It certainly would have been fun to see what the Arizona Cardinals could have done had they made the playoffs. They were playing as good a defense as any team in the NFL, and after winning at Seattle, would have proven a tough out. But Arizona came up short despite winning 10 games, and while division rivals Seattle and San Francisco play for the right to represent the NFC in the Super Bowl, Arizona makes offseason plans. The first priority is restructuring Larry Fitzgerald and reducing that cap hit of $18 million. Fitzgerald, while still a good receiver, is clearly on the decline. He has a base salary of $12.75 million and would be willing to move money around and restructure, but doesn’t appear willing to take a pay-cut.Arizona also needs to address the left tackle spot. Levi Brown was addition by subtraction and Bradley Sowell, while game, does not project as a starter. The Cardinals could use the draft or free agency. Kansas City’s Brandon Albert is 29 and could be a prime target in free agency, but he will come with a hefty price tag.The Cardinals could hold the rights to star cornerback Patrick Peterson through 2016 if they use franchise tag, but they could also look to lock him up long term. He is scheduled to count just $5.9 million on the cap with $2.9 million of that in base salary. Peterson wants a new deal, but Arizona should be in no rush as they have three years of control. A new deal will likely cost them in the $35-40 million range.Linebacker Karlos Dansby wants to return and Arizona should want to have him back, as he is not only a leader on the field but also in the locker room. And he is still a great player. Odds are Arizona lets him test the market to set his value before determining if they can afford him. Top Stories Former Cardinals kicker Phil Dawson retires Derrick Hall satisfied with D-backs’ buying and selling Grace expects Greinke trade to have emotional impact 0 Comments Share Expect the Cardinals to pick up the $10 million option on linebacker Daryl Washington despite a pending aggravated assault charge against him. Paying him the $10 million keeps him under contract for four more years. And while Carson Palmer likely played well enough to come back for one more season as the stopgap quarterback, Arizona will certainly look at the draft to see if they can find a future franchise signal caller. LSU’s Zach Mettenberger, who tore his ACL late in the season, could be worth a look in second round. The 5: Takeaways from the Coyotes’ introduction of Alex Meruelo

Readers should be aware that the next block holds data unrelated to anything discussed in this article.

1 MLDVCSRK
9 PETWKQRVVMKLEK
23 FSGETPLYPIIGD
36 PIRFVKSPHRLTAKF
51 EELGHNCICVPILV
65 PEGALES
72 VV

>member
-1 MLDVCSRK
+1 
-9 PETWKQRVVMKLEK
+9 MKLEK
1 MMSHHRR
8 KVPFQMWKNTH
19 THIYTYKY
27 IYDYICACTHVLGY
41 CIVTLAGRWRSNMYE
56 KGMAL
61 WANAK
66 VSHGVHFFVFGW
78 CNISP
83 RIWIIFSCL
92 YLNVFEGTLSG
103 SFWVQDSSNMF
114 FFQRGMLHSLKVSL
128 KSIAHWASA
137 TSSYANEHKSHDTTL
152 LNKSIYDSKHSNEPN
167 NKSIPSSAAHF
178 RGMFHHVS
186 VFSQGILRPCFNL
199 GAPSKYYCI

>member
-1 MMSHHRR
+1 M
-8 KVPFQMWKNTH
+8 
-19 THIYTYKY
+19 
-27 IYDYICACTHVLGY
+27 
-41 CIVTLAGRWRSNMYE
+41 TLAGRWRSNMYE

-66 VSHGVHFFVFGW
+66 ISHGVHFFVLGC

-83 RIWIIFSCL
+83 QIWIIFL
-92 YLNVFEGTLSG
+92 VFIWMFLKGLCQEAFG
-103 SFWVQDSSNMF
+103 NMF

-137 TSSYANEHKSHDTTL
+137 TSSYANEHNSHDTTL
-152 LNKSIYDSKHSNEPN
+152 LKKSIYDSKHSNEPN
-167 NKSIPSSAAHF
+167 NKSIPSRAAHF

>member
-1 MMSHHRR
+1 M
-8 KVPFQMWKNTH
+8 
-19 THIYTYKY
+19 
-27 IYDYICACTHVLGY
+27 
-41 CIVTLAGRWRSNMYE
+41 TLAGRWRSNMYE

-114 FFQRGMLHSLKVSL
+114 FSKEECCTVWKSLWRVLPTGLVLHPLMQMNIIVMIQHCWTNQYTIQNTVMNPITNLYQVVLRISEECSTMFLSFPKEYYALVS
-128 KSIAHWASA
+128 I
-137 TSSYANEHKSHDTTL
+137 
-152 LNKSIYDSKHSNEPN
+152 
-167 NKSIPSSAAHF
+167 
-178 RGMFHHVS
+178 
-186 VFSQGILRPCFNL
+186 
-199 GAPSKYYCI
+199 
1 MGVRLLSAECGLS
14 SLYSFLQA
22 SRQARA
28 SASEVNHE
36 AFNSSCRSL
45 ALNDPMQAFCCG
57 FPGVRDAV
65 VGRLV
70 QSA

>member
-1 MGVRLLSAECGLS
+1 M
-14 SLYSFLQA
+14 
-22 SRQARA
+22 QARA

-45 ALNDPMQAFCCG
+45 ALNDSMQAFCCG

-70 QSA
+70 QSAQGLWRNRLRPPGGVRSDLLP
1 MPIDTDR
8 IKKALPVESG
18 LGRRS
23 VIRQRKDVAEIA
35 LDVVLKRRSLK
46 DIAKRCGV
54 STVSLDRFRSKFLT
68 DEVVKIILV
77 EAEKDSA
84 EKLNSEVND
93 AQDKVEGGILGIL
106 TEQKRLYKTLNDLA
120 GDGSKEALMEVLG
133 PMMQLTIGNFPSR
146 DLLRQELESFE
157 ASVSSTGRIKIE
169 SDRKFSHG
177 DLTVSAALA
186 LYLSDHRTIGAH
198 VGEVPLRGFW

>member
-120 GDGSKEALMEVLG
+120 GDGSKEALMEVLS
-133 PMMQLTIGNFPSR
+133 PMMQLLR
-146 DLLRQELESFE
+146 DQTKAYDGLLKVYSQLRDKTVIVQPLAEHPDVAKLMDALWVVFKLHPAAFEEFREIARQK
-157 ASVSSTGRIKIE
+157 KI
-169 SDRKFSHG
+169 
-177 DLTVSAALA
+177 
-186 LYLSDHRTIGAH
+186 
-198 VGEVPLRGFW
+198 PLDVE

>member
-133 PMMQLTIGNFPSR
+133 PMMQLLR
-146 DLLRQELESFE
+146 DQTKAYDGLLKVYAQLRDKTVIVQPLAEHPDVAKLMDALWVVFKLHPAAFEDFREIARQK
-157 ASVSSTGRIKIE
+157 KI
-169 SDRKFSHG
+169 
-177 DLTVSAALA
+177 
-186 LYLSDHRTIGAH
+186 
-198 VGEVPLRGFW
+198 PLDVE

The Guardian Media SummitSky has no plans to follow the BBC in commissioning programming exclusively for online, according to the satellite firm’s director of corporate business development and investments Emma Lloyd.Speaking on a panel discussion at The Guardian’s Changing Media Summit last week, Lloyd said that Sky’s online strategy focused on partnering with “innovative companies like Zeebox” and enabling content producers to put additional content on the second screen – but not in making new shows specifically for it.Referring to Zeebox, the companion app that Sky invested in back in January 2012, Lloyd said integrating this service into its Sky Plus app last year, allowing users to control their set-top box with it, was a significant step for the firm.“We can really start to see what customers are doing – they’re logged in with Sky ID and that helps our programmers, it helps with scheduling, it helps with understanding what programmes are working, and it enables us to experiment – but at the moment we’re not going as far as the BBC in terms of originating content purely for digital,” she said.The comments came as the BBC announced it had ordered a strand of six original dramas exclusively for the iPlayer through its youth-skewing network BBC3 in a bid to bring through new talent and showcase more content on the service. Last month, the BBC also said that it plans to debut 40 hours of content on the iPlayer before linear TV. The first of these, announced today, is Car Share, a six-part BBC1 comedy that will be the first-ever series to premiere on BBC iPlayer in its entirety before a linear transmission.Speaking alongside Lloyd on the conference panel, called Beyond the box: What does television look like in a social, mobile-first, user-centric world?, Victoria Jaye,BBC Vision’s head of IPTV and online content, said that the BBC’s online strategy was a “no-brainer” after it experimented by airing a string of online BBC3 comedy pilots last year.“These pilots – we did seven of them in total – had a million views in the 10 days they were available on the iPlayer. They were more viewed than on-demand programmes from BBC3 during those 10 days, and one of those web pilots was the most-shared content in the whole of iPlayer in the month of July. So that gives us a good indication we’re onto something.”Discussing its strategy, Darren Childs, CEO of UKTV, added that using the web to source new on-screen talent from sites like YouTube was a valuable resource, with social media helping to feed audience interest“Dynamo, which has been one of our biggest hits, was discovered online. We brought him in and nurtured him and turned him into a big star and gave him a big audience, which has built his online presence. So his Facebook and Twitter presence is now in multiple millions of users, so we have an engagement model now as well,” said Childs.